Design Theories Overview

This chart represents my thoughts on the relevancies and connections or threads that I see amongst various instructional design theories. -JG



ET followed ITT in the's that for a connection. The concepts of "learning episode" and "learning transaction" share similarities. Each are made up of component parts
Psychomotor and ET both roughly follow the idea of starting with simpler, less complex tasks and increasingly building up to more complex skills or concepts.

explain, predict, troubleshoot; and identify, execute and interpret are all ideas of ITT that could be said to mirror the explain, demonstrate, practice ideas of PM instruction.

Both models like the use of simulations in the learning process.

ET indicates that affect is not addressed by its design. They do both agree that progressing to new levels of skill/attitude should not occur too fast, but be done only after mastery (consolidation) occurs. The concepts of "learning episode" and "3-part" learning nugget also share similarities.
ITT strongly emphases the cognitive domain, seemingly ignoring the affective domain. This does not seem to address Merrill's later concept of appealing instruction chosing instaed to focus on effective.
Attitudinal instruction includes psychomotor or behavior as one of it's core componants. While not necessarily dwelling on developing skills, changed attitudes seem to ultiomately manifest themselves through behavior and actions
Both share an interest in heuristics including heuristic task analysis
These are both very systematic and algorythmic approaches to designing instruction--an intimidating and demotivating factor for my adopting them.
These theories differ in a at least a few ways ways. Landa deals with generalizable higher-order thinking skills, while psychomotor deals with teaching very specific skills for specific tasks or goals. One (PM) emphsizes content, the other strategies (Lan).
Landamatics is very cognitively-focused. It unfortunately seems to ignore the other 2 componants of learning identified important to attitudinal instruction (affect, psychomotor).
Both of these models value student choice over scope and sequence, although it is possible that some (poor) SRL would just prescribe following programmed instruction at the learner's own pace.
ITT and SRL share an interest in a student-centered approach to learning.
While not directly psychomotor instruction, both emphasize the modelling and visualizing of behavior and skills before the practicing of them.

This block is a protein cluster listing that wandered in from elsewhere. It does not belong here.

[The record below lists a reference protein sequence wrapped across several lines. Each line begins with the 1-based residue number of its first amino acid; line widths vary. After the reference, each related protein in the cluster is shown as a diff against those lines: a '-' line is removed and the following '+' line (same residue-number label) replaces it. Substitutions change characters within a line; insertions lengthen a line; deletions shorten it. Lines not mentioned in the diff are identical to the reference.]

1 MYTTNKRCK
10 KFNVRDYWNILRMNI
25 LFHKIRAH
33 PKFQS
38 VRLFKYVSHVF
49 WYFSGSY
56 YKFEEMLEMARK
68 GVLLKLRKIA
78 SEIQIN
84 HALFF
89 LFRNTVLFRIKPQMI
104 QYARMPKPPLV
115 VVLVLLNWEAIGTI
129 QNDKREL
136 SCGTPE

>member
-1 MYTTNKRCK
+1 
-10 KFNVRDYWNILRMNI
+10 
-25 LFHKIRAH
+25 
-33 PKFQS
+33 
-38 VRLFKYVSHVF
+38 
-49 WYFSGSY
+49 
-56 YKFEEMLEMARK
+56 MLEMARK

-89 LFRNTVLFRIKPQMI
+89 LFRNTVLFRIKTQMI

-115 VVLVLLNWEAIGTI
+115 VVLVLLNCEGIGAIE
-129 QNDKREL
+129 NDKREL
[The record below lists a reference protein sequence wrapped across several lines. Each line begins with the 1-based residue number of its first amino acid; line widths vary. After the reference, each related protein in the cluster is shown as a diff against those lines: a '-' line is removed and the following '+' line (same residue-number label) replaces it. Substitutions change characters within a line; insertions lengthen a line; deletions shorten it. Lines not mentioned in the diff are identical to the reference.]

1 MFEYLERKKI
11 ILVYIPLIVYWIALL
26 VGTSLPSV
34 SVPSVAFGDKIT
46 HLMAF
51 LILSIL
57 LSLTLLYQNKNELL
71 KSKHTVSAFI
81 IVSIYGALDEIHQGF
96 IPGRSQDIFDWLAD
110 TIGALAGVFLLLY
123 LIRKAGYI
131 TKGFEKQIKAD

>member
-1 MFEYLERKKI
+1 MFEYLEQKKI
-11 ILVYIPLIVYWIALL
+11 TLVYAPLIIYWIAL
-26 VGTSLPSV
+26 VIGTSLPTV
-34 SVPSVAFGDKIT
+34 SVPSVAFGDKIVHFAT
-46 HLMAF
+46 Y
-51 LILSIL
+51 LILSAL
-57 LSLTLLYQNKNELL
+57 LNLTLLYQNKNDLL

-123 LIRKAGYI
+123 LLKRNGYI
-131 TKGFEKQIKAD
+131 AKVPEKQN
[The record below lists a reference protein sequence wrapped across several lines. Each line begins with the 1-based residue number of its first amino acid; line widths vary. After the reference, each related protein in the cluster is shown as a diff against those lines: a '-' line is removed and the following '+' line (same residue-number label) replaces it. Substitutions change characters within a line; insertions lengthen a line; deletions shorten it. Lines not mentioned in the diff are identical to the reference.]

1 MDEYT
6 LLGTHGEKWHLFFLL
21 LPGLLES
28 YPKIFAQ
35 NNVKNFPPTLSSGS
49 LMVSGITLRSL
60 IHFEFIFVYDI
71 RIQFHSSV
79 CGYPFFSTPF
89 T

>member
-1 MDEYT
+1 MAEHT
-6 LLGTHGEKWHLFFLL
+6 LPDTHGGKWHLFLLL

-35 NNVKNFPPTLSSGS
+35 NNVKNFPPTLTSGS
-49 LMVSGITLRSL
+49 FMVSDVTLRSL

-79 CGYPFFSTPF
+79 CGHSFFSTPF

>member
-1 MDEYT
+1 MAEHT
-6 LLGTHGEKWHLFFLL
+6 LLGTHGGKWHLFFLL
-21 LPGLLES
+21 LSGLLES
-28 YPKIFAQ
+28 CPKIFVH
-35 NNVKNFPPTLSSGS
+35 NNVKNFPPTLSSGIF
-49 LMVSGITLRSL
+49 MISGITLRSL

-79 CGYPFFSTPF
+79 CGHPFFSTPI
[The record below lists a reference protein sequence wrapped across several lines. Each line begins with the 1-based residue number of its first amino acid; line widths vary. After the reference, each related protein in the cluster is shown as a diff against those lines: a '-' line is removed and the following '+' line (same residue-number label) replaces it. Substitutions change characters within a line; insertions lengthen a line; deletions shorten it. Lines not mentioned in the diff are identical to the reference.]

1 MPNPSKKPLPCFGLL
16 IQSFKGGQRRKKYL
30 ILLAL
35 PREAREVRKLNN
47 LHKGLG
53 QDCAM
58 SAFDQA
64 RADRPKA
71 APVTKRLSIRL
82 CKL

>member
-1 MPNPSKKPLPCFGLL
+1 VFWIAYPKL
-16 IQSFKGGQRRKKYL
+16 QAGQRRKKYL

SRL could complement attitudinal instruction quite well, specifically when one wishes to change their own attitude. The processes of self-reflection and realistic goal-setting would help facilitate p[ersonal attitude change.
In some ways, SRL works to develop higher order thinking skills in learners (as well as good study habits) What is learned is meant to be applicable to other areas. In addition SRL emphasises reflection and self-evaluation on one's practice--both concepts that smack of Landamatics

Motivation (ARCS)

ET indicates that affect is not addressed by its design, but certainly would benfit the theory to more directly address the issues of motivation (Attention, Relevance, Confidence, Satisfaction).
ITT is potentially quite motivating in that it adapts to the learners needs. This only works however if the architecting and knowledge deconstruction (process entitiy and activity network--PEAnet) has been done well--a major task!
Many PM skills require a good deal of motivation to learn...keyboarding, playing a musical instrument. This is maybe becuase of the difficulty of autopmatizing certain tasks. Many motor skills decay quickly if not rehearsed enough to be internalized into the muscles.
These two theories are very related and share some overlapping values: Relevance might be mapped on to the Cognition, Attention, Confidence and Satisfaction on to Affect. Attitudinal instruction is perthaps a little more systematic approach to instruction in this domain.
careful that you don't drive your students bonkers (demotivate them) by overemphasizing abstract root or core thinking skills at the expense of more practical and useful solutions.
Motivation is very important to SRL. It seemed to be assumed in Corno & Randi's chapter, but should not be as it takes a great deal of effort (motivation) to practice SRL. Relevance is also important to SRL as they seek to find SRL models in the lioves of the learner.

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Page last modified: Friday, April 30, 2004